On Tuesday, I participated as a Project Citizen judge at Irondale High School in New Brighton. Rep. Knuth, former Rep. Steve Dehler, and I listened to 9th grader presentations on six different issues and how those students would solve a problem. Projects included arsenic in playground equipment, phosphorus in Long Lake, E-waste recycling, the Hennepin County waste incinerator, juvenile detention alternatives, and the Mounds View Community Center. The kids did a good job, although for the rest of the day I found myself using the words "like" and "whatever" a bit too much! During mid-day, I met in St. Paul with a staffer for a Congressional campaign. In the afternoon, I spoke to a group of canvassers for Clean Water Action in Minneapolis about the work of my Drinking Water Source Protection Subcommittee. Later I met by phone with some of my House colleagues about some potential legislation on consumer issues.

On Wednesday, I visited two power plants with members and staff for the House and Senate energy committees. The first was Xcel's Monticello Nuclear Generating Plant. This is one of two nuclear power plants in Minnesota and it generates about 600 megawatts. The second was Xcel's Sherburne County Plant (Sherco) in Becker. This is the largest coal burning power plant in the state at 2,400 megawatts. (Xcel's power plants in MN generate about 15,000 megawatts by comparison, or roughly half the state's electrical capacity.) The comparison was interesting. At the nuclear plant, security was very tight. I don't want to reveal that much about it, but let's just say that security knows where you are at any moment as a visitor and the guards are heavily armed with automatic or semi-automatic weapons! The plant is upgrading so that it can produce about another 90 megawatts over the next few years. Nuclear plants make people nervous because of the possibility of an accident, but the physical footprint of the plant was quite small and the fuel rods are good for about 22 months. The Sherco plant by contrast is a sprawling site with a coal ash landfill and a huge pile of coal (about 400 tons burned an hour), it's dirty, and it is probably the biggest emitter of greenhouse gas gases--mostly carbon dioxide--in the state. As a member of the energy committee, I do the math about our electrical supply. We've set the nation's most aggressive renewable energy goal. We've passed aggressive conservation and efficiency goals. We're investing in alternative technologies. But that still won't replace big existing power plants yet because renewables and conservation won't add up to 100% of our current supply. So the question arises--if carbon emissions from coal plants are now considered really bad, and nuclear power is considered undesirable, what public policy tradeoffs will there be?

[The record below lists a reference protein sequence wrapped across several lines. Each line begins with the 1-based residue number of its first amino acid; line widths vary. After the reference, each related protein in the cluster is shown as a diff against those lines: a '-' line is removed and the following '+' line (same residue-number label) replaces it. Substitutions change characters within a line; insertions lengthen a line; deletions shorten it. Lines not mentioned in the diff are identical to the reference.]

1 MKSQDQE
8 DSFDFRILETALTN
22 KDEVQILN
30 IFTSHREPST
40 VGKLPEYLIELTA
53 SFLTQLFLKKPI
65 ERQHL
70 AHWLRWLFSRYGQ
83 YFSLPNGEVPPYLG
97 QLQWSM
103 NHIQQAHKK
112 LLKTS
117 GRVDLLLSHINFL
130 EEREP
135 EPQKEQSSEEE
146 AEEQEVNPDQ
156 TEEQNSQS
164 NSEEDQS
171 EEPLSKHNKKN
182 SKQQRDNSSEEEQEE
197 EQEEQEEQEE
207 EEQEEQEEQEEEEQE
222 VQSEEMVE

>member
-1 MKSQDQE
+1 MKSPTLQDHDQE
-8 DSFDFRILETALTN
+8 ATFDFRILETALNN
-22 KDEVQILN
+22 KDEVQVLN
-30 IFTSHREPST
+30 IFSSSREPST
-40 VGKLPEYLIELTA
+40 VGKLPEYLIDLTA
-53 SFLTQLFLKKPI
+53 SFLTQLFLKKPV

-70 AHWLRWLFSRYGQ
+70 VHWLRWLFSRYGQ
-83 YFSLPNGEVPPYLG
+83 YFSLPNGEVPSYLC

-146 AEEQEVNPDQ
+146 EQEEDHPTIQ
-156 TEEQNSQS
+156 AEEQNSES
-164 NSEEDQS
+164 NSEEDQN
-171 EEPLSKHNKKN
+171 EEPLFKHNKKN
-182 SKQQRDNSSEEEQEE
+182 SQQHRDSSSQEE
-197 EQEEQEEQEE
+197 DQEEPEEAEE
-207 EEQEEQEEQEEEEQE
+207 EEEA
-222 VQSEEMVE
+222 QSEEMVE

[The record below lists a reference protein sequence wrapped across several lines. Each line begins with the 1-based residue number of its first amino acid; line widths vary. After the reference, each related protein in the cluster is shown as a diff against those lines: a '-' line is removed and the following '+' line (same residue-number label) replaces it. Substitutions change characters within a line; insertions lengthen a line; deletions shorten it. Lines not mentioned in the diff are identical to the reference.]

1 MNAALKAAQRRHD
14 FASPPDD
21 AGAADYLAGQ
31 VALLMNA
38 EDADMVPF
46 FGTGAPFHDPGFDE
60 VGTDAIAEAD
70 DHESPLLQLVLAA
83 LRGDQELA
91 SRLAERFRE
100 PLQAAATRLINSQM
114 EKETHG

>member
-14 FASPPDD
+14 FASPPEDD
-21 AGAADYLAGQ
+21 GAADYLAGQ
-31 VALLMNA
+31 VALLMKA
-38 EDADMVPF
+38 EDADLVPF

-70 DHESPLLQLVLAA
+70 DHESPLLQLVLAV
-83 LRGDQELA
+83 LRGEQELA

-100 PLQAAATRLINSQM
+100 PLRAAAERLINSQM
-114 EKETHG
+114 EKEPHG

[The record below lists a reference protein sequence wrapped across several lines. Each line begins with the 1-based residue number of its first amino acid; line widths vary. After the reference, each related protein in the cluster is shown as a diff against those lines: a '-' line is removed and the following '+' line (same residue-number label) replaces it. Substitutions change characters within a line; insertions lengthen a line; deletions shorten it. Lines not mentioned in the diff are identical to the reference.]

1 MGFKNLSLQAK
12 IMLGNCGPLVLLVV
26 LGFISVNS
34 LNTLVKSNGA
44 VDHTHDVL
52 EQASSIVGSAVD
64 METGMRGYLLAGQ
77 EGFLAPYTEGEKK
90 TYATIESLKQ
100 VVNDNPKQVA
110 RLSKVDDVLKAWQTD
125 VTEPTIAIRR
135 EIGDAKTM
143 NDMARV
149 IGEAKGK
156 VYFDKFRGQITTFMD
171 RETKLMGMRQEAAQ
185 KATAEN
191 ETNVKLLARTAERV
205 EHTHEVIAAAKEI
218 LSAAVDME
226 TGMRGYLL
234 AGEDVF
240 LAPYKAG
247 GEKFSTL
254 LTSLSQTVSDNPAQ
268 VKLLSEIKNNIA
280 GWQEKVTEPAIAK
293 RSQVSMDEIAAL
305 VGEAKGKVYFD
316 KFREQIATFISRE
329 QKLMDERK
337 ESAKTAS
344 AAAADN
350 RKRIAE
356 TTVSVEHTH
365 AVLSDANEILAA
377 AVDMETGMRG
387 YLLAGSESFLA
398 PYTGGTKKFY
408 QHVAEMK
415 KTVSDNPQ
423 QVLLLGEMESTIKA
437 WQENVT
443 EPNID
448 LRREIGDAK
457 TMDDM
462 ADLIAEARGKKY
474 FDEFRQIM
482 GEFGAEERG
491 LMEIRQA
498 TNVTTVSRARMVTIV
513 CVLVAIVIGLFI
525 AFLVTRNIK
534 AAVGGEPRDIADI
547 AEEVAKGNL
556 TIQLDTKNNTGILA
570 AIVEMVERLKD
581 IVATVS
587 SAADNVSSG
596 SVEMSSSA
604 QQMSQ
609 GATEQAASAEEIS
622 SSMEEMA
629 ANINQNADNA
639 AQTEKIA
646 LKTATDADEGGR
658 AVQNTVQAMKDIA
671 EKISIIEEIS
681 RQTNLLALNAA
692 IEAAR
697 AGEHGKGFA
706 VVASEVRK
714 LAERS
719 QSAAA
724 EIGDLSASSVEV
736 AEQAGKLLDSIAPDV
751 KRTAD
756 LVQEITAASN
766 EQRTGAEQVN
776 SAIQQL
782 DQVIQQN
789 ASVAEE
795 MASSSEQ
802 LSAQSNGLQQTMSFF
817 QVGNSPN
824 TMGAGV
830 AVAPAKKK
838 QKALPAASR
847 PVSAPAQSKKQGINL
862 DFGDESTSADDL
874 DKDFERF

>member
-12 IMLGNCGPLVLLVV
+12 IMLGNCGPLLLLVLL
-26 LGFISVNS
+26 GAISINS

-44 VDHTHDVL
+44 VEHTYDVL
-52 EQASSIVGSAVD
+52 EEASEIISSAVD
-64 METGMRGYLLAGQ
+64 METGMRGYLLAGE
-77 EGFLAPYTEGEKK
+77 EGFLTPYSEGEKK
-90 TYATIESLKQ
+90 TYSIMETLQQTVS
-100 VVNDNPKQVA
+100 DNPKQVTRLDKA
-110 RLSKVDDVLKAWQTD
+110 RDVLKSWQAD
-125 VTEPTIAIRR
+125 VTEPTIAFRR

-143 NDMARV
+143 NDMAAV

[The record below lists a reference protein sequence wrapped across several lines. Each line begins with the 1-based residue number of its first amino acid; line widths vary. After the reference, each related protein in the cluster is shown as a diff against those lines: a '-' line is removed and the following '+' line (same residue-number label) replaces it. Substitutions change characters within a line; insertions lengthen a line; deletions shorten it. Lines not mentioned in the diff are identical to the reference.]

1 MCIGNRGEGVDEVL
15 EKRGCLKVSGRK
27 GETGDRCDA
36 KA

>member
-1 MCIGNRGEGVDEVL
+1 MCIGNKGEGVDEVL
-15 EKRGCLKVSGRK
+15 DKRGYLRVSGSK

On Thursday morning, I attended a meeting in Blaine where Anoka County presented its 2008 legislative agenda. The 2007 one is on-line so perhaps the new one will be on-line soon. Later in the day, I attended a presentation of "checks" to two arts groups in our area that came from the Metro Regional Arts Council. One of the recipients was the City of Shoreview, which got a $1,600 grant for the summer concert series at its pavillion. In the evening, I attended a reception for legislators at a joint meeting of the Metro North, Anoka, and Twin Cities North Chambers of Commerce. I was sort of expecting the chambers to tell us (there were about 15 legislators present) what their platform is but they wanted us to talk.